harold-with-bubbles

Surprisingly enough, when they actually go there, it's not that "Ew." Harold and Maude manages to be both a darkly humorous satire with pointed 70s-era commentaries on war, conformity, and authority figures, and a light-hearted romcom. There are surprisingly touching moments, though my overall reaction throughout the movie remained "WTF?" From the porn-stached cop with his oh-so-symbolic tiny little gun to Harold's military officer uncle with his pathetic prosthetic saluting arm to Maude's very... interesting "self portrait" sculpted in wood, the movie is full of imagery to make you do a double-take and laugh out loud. And Bud Court's deadpan facial expressions make each scene.

harold and maude

This was an early indie film with more wit and weirdness than comes out of any mainstream Hollywood film then or now. It's like The Graduate meets Heathers and they have a bastard romcom love child with a Cat Stevens soundtrack.

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Gladiator

Would you believe I'd never actually seen this movie?

So, I finally Netflixed it, not expecting much in terms of historical accuracy. While the history is, obviously, Hollywoodized, Ridley Scott did create a grand Roman spectacle with admirable attention to detail. Hey, grand spectacle and battle scenes with a Hans Zimmer soundtrack? I don't know why I never watched it before.

But — guess which part annoyed the bayjeezus out of me?

Commodus vs. Maximums

That's right — the Hollywood-Stupid part: "Hello, I am the fucking Emperor of Rome. I want to prove what a bad-ass I am, so I will stick my enemy with a knife so he's bleeding out, then put armor on him and give him a live blade so we can fight in an arena. He's already proven to be very hard to kill and one of the best gladiators ever, but I'm the fucking Emperor of Rome so how can my clever plan possibly go wrong?"

Yeah, other than that part, good movie.
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Man of Steel

Well, this was not the worst Superman movie ever, but it was not the best.

First of all, I don't know why every superhero has to be "rebooted," origin story and all, every 10-20 years. We all know the Superman story. I'd rather see a movie that does something interesting with him, with the assumption that we all know who he is and what he does, than yet another iteration of death-of-Krypton, donning-the-cape, etc. I mean, James Bond didn't need to be rebooted for almost 50 years. Nobody needs James Bond explained in the first hour of the movie before you get to the plot.

So anyway, in this version, they play up Superman's loneliness and alienation from his adopted planet. They kill Pa Kent in a sequence I found particularly hard to believe (I'm sorry, Clark would never let someone die, especially not his father, to protect his secret identity!), and then General Zod arrives from the Phantom Zone to wreak a huge special effects budget on Earth.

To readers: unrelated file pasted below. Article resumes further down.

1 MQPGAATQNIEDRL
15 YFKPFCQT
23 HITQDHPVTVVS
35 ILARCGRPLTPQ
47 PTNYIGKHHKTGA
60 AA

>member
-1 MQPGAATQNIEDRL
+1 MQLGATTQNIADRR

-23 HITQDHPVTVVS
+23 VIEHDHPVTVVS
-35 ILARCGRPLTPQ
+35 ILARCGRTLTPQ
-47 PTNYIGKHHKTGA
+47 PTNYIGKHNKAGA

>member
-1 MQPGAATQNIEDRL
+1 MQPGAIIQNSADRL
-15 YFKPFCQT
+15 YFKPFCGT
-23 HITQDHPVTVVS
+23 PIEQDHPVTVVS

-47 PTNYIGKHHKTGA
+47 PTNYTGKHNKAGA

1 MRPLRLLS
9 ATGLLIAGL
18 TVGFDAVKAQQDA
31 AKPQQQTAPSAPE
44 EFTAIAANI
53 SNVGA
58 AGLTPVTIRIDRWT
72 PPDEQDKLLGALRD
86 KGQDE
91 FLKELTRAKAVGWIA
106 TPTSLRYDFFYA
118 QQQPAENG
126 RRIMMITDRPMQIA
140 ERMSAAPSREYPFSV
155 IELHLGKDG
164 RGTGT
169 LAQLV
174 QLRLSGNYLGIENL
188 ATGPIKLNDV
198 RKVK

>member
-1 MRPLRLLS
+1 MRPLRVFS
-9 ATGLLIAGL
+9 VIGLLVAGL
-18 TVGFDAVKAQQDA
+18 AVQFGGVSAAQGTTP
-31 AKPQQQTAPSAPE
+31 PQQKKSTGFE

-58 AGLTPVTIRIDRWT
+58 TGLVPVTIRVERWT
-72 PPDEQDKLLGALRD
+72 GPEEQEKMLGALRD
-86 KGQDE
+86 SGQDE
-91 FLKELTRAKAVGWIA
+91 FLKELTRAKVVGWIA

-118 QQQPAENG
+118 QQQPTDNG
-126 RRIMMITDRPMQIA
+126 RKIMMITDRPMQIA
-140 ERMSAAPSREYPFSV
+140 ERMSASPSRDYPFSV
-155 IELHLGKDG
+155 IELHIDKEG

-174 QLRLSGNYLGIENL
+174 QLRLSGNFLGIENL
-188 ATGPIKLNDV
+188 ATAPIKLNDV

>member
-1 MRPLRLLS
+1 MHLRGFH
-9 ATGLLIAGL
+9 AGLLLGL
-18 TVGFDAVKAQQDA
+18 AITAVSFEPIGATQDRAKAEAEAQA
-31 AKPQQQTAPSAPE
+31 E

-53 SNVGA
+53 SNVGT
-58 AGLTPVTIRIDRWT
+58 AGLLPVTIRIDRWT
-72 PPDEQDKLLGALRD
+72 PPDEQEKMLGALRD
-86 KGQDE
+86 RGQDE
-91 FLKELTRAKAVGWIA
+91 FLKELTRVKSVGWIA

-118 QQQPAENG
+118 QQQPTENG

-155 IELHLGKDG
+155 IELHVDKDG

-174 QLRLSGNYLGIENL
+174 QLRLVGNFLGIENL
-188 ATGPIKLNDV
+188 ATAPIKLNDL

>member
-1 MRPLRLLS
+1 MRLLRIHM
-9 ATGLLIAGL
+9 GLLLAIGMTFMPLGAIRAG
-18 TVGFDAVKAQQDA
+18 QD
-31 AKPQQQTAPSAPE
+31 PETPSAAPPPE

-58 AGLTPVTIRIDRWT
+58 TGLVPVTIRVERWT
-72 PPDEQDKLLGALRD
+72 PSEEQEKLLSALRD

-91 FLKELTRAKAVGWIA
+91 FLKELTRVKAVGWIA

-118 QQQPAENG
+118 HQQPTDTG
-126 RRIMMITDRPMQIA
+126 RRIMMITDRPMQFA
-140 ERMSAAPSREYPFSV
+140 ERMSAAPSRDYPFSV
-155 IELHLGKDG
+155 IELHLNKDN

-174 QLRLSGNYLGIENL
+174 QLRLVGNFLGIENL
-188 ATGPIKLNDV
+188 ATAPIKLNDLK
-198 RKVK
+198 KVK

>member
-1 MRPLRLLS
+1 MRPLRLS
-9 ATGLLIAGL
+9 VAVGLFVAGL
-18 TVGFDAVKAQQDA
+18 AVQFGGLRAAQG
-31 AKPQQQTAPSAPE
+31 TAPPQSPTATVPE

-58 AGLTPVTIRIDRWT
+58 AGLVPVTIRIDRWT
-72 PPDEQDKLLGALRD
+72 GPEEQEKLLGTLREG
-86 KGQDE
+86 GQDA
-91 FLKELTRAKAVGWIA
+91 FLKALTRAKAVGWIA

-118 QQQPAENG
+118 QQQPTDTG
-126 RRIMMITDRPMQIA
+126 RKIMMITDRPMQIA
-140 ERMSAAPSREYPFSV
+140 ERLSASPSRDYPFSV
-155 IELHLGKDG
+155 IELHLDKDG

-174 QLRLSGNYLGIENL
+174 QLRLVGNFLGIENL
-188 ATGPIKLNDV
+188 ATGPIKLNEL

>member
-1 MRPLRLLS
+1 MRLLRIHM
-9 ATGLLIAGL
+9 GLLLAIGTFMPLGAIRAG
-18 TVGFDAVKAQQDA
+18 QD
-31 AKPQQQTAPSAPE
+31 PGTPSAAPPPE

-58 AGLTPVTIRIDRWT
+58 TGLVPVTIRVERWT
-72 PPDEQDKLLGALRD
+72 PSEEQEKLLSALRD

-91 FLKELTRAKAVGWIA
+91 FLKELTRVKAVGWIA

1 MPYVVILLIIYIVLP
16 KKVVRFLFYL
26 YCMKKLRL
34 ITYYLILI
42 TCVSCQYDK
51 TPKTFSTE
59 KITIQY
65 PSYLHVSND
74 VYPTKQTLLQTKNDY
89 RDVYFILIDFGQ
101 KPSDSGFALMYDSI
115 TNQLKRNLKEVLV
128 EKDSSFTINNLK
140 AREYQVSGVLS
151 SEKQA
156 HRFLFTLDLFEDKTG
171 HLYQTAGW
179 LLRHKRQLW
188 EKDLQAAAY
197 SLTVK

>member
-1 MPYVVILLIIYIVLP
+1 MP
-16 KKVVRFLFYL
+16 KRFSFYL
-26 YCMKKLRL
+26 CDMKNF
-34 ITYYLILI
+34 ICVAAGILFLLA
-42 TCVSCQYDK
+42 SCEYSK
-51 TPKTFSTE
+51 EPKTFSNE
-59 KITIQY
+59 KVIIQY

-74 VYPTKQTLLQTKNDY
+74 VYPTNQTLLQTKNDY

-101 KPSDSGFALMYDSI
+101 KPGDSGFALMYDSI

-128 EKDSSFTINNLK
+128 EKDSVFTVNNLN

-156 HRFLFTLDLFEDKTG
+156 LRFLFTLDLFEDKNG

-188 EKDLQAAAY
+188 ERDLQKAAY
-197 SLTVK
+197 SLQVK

Holy crap, Amy Adams is a lousy actress. Lois Lane almost seemed to be reading from cue cards. And chemistry? Forget about it.

The action sequences were impressive, though I thought the visuals borrowed too much from Alien and Independence Day. I can't recall many other movies with such blatant product placement, though, including the U.S. military.

The ending also annoyed me. Okay, you want to break over 60 years of Superman tradition by having him kill the bad guy? You should at least respect the canon and show it to be something more wrenching than his angst over being the last Kryptonian.

I understand there is a Superman-Wonder Woman movie in the works. I await it with mixed feelings - it might be good, but it has the potential to be very, very bad.
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Nobody Knows

This was a depressing movie, though apparently not as depressing as the real-life events it was based on. Four children are left alone in an apartment by their mother with only a little cash. Their mother is a woman who makes, shall we say, bad life choices — the children are all by different fathers, none of whom are around to help out. She leaves her children for weeks, then months at a time.

Akira, the oldest, does the best he can for a 12-year-old. We see the slowly dawning realization in him and his oldest sister that their mother really doesn't have their best interests at heart, and cannot be relied on to take care of them, but they don't know what to do about it. As their mother's absences become longer, and money runs out, they go from unsupervised children having an extended vacation from school to feral children living in an increasingly filthy apartment. First the electricity, then the water gets shut off. They go barefoot and unwashed. Akira gets a little help from neighborhood kids, but obviously four pre-teens cannot live alone indefinitely without something bad happening.